1. What is a succession?
In a nutshell, a succession is the process in which property is transferred upon someone’s death. It is also used to refer to the estate a person leaves behind at death.
2. What happens to property when a person dies WITHOUT a will?
With separate property: WITHOUT a will, a spouse receives NONE of the deceased spouse’s separate property; it is given to the descendants or parents. This includes property owned before marriage and inherited property of the deceased spouse.
With community property: This is property acquired by the couple while married. WITHOUT a will, the deceased’s half of the property is transferred to the descendants, and the spouse still owns their own half of the property. If no descendants, the spouse will have usufruct of the deceased’s half until death or remarriage (whichever is first).
*Usufruct = the person who inherits the right to use the property.
3. What happens to property when a person dies WITH a will?
With a will, the deceased can specify exactly who inherits before anyone else, including the spouse. If there are forced heirs, they must inherit a portion, but the will can assign the rest to the spouse (or anyone else).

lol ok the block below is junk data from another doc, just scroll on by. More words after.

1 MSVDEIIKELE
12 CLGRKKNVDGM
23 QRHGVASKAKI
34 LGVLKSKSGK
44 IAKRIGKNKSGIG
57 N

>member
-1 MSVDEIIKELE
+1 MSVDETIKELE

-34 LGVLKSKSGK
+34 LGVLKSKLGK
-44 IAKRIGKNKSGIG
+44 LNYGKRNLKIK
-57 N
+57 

*Forced heir = any child of the deceased who is under the age of 24. A forced heir can also be a child, any age, who is permanently disabled.
4. Who can sell property of the deceased?
Real estate professionals will want to ensure that the person trying to sell any property is the independent representative, meaning they can sell the property without the court’s permission. If the person trying to sell is a usufruct, or non-independent representative then all heirs must agree to sell, or get court approval to sell.
5. Who do you need on your team when opening a succession?
To “open” a succession, you need an estate attorney. You do not need anyone else until you become the property owner and are ready to sell. Then, you just need a knowledgeable and proficient title company.
6. Does all property have to go through probate?
No, some “property” is not considered a part of your succession. Usually, property paid directly to a named payee by a third party is not subject to succession laws (i.e. a 401K).
7. Why should I write a will?
Your will decides who inherits your property, no questions asked (with the exception of forced heirs as seen in Q3). It can also assign guardians for minor children, create trusts, make provisions for estate taxes, remove doubt as to what you want done with your property after your death.
Choice Title Locations
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